Check out the release from yesterday’s event. Lot of good numbers. One to remember is that taxes from tourism spending generated $1 billion in GRF in 2008.

  40. - Sir Reel - Wednesday, Sep 23, 09 @ 2:10 pm:

    The funds in question are dedicated for tourism. They come from the hotel-motel tax you pay, which is not State sales tax. Spending these funds for a non-tourism purpose, say education or health care, would require a legislative exception, not just the Governor’s decision.

  41. - cassandra - Wednesday, Sep 23, 09 @ 2:33 pm:

    Anon45. I didn’t say we should never provide taxpayer monies to promote tourism (that’s another discussion). If Quinn’s estimate of the budget deficit is correct, and if we thus are half a year or more behind in paying, say, medical vendors, I say medical bills trump tourism “consulting” contracts. Not for all eternity. But for right now.

Sorry, comments for this post are now closed.

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* Divorce judge: Stephenson's ability to pay doesn't mean ex is entitled
* Chipotle sales fall for fourth straight quarter
* Evanston apartment complex employs feral cats to take on rats
* Tour bus in Calif. crash that killed 13 did not comply with federal safety standards, officials say

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* Our Opinion: LaHood endorsed in 18th Congressional District
* Leroy Jordan: Race Riot site must be preserved, taught to students
* E.J. Dionne: Trump is not a GOP aberration
* Michael Gerson: Where the new right has failed
* Esther Cepeda: The anger and resentment stoked by Trump will persist after Election Day
* Our Opinion: Endorsing Bourne, DelGiorno for the Illinois House
* Kathleen Parker: You can dress him up, but Trump is Trump
* Our Opinion: Leslie Munger endorsed for Illinois comptroller
* Feds end lease with Illinois for state park, citing neglect
* Our Opinion: With poor choices, Clinton gets nod for president

* College open house showcases respiratory therapy program
* PODCAST: Sports Talk 10-25-16
* HS 2A Sectional Soccer: Urbana vs. Chatham
* Paxton man gets 5 years for stolen vehicle
* No link to Legionnaires' disease found at Danville motel
* Heartland Health Services to expand services and open a Pekin facility
* Heartland Community Health Clinic rebrands, expands, plans Pekin facility
* Gun in SUV: eight years in prison
* Area graduates killed in action honored at North High School
* Harvest delays build across the upper Midwest

* Boxes of Poplar Creek concert memorabilia up for sale
* Early voting is underway in Lake County
* Chicago Bears' Cutler unaware of any QB competition
* Chicago and Cleveland: What we have in common
* Sister implicates dead man's wife in 1979 Inverness slaying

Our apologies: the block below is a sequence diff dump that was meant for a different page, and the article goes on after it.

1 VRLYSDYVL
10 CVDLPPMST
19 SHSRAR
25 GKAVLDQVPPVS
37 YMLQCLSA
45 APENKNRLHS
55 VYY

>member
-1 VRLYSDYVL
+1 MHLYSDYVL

* House lawmakers overcome hurdle on key tra...
* Rodney Davis talks funding with Bloomingto...
* The agency that fought Illiana gets a new ...
* Rep. Dold takes educational cruise down Ch...
* Lawmakers decry high turnover rate of VA h...
* CBD Oil, and politics
* Simon considering state Senate bid
* Killer Congressman Tom MacArthur trying to...
* Shutdown? State may not notice
* Rep. Bob Dold

* Sheila Simon, Sen. Dick Durbin talk budget......
* Sen. Durbin addresses Will County's heroin......

* Live Thursday: US Senate debate - The Stat......
* Live Thursday: U.S. Senate debate - The St......
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* Skillicorn warns voters: False info hitting 66th House District mailboxes
* Obamacare rates to skyrocket 45 to 55% in 2017 for Illinois residents
* Chicago Cubs owners invest in conservative causes ... for the most part
* Final debate confirms Clinton, Trump conflicting views on Second Amendment
* WMATA night service testimony
* Fundraiser Thursday evening for Judge Ketki "Kay" Steffen
* Where's Weyermuller? Reviewing Evanston bakery's presidential "cookie polling"
* DNA Info: Pride Cleaners, Chatham 'Architectural Icon,' For Sale
* World Series tix sellers asking $100k to $1M for Wrigley Field seats
* Thorner/O'Neil: Political correctness sets the path towards totalitarianism tolerance

* Governor’s Children’s Cabinet Makes Lead Poisoning Prevention A Priority - October 23-30, 2016 - National Lead Poisoning Prevention Week
* Illinois EPA Sponsors Interactive Environmental Education Event with Riverton Elementary School - Riverton Third and Fourth Graders “Dive In!” to Celebrate the Environment
* Illinois Department of Veterans’ Affairs Honors Veteran Mr. George Pempek
* Illinois Partners with State of Telangana, India to Strengthen Smart State Initiatives - State to state agreement to accelerate opportunities and service to citizens
* Illinois EPA Announces Vehicle Emissions Testing Network Updates - New Contract to Offer More Efficient, Less Expensive Tests